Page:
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A list of essential computer science skills

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This article has been vetted by University of Phoenix's editorial advisory committee. 
Read more about our editorial process.

Reviewed by Kathryn Uhles, MIS, MSP, Dean, College of Business and IT

This article was updated on December 13, 2023.

When applying for a job, one of the most important messages you want to communicate is your skill set. Developing desirable skills can help you stand out, especially in competitive industries like IT.

It may seem obvious that hard skills acquired through a degree are the most important factor of a strong job candidate. However, according to Ian Siegel, co-founder and CEO of ZipRecruiter, 93% of employers say soft skills play a key role in making a hiring decision. This means it’s important to highlight on your resumé a well-rounded set of skills.

However, knowing which mix of hard and soft skills to include can be tough. Do you emphasize the hard skills and include a few soft skills? Do you give equal balance to both? To better understand which approach is most likely to work, we’ll explore which hard and soft skills are essential within the computer science industry today, and we’ll look at why employers may be looking for applicants with these skills.

Earn a Bachelor of Science in Computer Science degree.

Hard skills in computer science

Careers in computer science rely on technical knowledge, which is also known as hard skills. These skills are directly related to job duties and can be learned and honed through professional development programs or advanced degree courses like a master’s degree in information systems. Here are some examples of common hard skills in computer science careers.

Coding languages

In many computer science roles, knowledge of common computer languages can be helpful. Even if your job doesn’t involve writing code, understanding it can empower you to troubleshoot problems or identify aspects of a computer system that can be improved.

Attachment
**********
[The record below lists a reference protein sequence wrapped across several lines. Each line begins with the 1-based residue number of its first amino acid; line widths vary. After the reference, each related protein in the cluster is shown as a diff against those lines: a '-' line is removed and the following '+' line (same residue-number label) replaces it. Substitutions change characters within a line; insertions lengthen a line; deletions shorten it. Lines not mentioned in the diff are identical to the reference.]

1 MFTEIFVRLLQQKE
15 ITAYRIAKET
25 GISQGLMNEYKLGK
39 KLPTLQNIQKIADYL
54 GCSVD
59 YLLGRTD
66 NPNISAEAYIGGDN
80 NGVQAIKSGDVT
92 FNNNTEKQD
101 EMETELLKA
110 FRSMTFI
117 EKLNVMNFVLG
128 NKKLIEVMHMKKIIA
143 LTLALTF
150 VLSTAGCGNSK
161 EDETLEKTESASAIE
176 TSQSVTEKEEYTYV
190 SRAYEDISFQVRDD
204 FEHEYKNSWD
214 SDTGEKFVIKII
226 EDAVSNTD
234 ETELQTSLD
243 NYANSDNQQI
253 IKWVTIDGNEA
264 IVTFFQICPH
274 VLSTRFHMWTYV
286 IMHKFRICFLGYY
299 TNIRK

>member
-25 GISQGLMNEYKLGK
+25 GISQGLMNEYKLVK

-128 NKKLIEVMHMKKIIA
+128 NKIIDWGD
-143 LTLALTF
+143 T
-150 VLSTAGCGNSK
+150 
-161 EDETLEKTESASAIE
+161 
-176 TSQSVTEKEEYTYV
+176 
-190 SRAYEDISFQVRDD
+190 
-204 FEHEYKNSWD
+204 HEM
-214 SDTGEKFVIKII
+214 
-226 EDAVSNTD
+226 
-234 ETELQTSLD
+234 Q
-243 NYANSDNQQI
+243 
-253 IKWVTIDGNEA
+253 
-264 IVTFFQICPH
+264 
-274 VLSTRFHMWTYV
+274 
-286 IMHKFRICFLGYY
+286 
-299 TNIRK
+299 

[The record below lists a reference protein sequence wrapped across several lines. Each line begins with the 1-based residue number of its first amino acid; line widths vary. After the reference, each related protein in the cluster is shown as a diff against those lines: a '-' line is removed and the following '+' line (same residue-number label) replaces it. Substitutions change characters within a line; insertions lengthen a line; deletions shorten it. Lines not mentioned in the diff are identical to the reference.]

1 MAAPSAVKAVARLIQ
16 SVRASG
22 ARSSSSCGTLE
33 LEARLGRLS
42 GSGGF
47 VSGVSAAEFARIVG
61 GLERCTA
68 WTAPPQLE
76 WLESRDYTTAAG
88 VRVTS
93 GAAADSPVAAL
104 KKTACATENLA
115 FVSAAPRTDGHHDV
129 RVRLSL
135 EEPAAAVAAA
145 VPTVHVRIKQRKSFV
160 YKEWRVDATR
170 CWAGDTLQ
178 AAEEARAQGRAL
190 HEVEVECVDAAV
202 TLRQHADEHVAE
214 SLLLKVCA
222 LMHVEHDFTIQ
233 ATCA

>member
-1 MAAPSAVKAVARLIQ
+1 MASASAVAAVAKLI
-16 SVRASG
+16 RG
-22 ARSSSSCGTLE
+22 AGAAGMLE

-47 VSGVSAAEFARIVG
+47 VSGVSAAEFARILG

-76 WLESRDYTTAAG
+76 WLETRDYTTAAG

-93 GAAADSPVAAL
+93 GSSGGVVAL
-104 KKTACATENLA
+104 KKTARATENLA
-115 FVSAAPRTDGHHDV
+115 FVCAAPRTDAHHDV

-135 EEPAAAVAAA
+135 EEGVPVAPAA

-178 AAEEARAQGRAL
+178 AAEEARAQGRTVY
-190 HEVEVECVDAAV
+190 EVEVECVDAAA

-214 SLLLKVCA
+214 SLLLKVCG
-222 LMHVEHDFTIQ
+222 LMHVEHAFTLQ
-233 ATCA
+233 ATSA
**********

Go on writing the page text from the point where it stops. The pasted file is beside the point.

Different languages have different applications, so knowing which languages your company uses can help narrow down the list of ones to include on your resumé, especially if you are fluent in several of them.

While coding languages differ quite a bit in syntax, philosophy and other structural elements, some programming concepts are virtually universal. Because of that, it doesn’t hurt to mention other languages you’re familiar with. 

Data analysis

Some jobs in computer science may require you to be familiar with how to analyze data. This means knowing how to collect and organize data, and how to form conclusions based on that data.

Data analysis can play an important role in making applications more efficient. It can highlight bottlenecks as well as identify procedural areas in need of improvement. For instance, if the data shows that many users are experiencing similar computer issues while installing an application or signing up for an account, analysis may indicate there is a problem to solve with those processes.

Software development

Along with coding languages, it’s important to express your knowledge of software development. This demonstrates you understand the process of developing a software application, which involves developing big-picture ideas, coding and collaborating with team members cross-functionally.

Your resumé should emphasize what roles you have previously had in software development. With these details, employers can get a clearer understanding of your experience and how it fits in with their needs.

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Technical writing

Often, professionals in computer science must not only perform technical duties. They may need to explain technical issues with processes or software too. This includes what the issue is, how it was found, the impacts of the issue and how to fix it. For this reason, it’s important to have skills in technical writing. IT professionals may find themselves providing documentation for how to perform processes like creating new accounts or connecting machines to a network. Technical writing skills are important so that these concepts are explained clearly and can be performed consistently.

Soft skills in computer science

Soft skills help make a resumé more well rounded, adding to the overall picture that prospective employers see when considering a candidate. The following skills are examples of the types of skills many employers find valuable in IT and beyond.